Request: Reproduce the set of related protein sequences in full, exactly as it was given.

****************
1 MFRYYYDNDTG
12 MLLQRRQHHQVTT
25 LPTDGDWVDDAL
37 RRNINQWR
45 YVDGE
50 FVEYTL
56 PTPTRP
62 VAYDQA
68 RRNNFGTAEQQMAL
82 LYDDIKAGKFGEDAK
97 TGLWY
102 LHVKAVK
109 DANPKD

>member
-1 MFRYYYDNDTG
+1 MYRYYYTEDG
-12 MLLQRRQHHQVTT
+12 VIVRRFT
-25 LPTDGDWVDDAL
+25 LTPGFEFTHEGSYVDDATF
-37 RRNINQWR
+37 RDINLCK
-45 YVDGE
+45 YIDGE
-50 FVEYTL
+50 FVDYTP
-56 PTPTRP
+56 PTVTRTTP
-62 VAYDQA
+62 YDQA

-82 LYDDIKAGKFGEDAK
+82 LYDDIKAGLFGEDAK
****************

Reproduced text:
1 MFRYYYDNDTG
12 MLLQRRQHHQVTT
25 LPTDGDWVDDAL
37 RRNINQWR
45 YVDGE
50 FVEYTL
56 PTPTRP
62 VAYDQA
68 RRNNFGTAEQQMAL
82 LYDDIKAGKFGEDAK
97 TGLWY
102 LHVKAVK
109 DANPKD

>member
-1 MFRYYYDNDTG
+1 MYRYYYTEDG
-12 MLLQRRQHHQVTT
+12 VIVRRFT
-25 LPTDGDWVDDAL
+25 LTPGFEFTHEGSYVDDATF
-37 RRNINQWR
+37 RDINLCK
-45 YVDGE
+45 YIDGE
-50 FVEYTL
+50 FVDYTP
-56 PTPTRP
+56 PTVTRTTP
-62 VAYDQA
+62 YDQA

-82 LYDDIKAGKFGEDAK
+82 LYDDIKAGLFGEDAK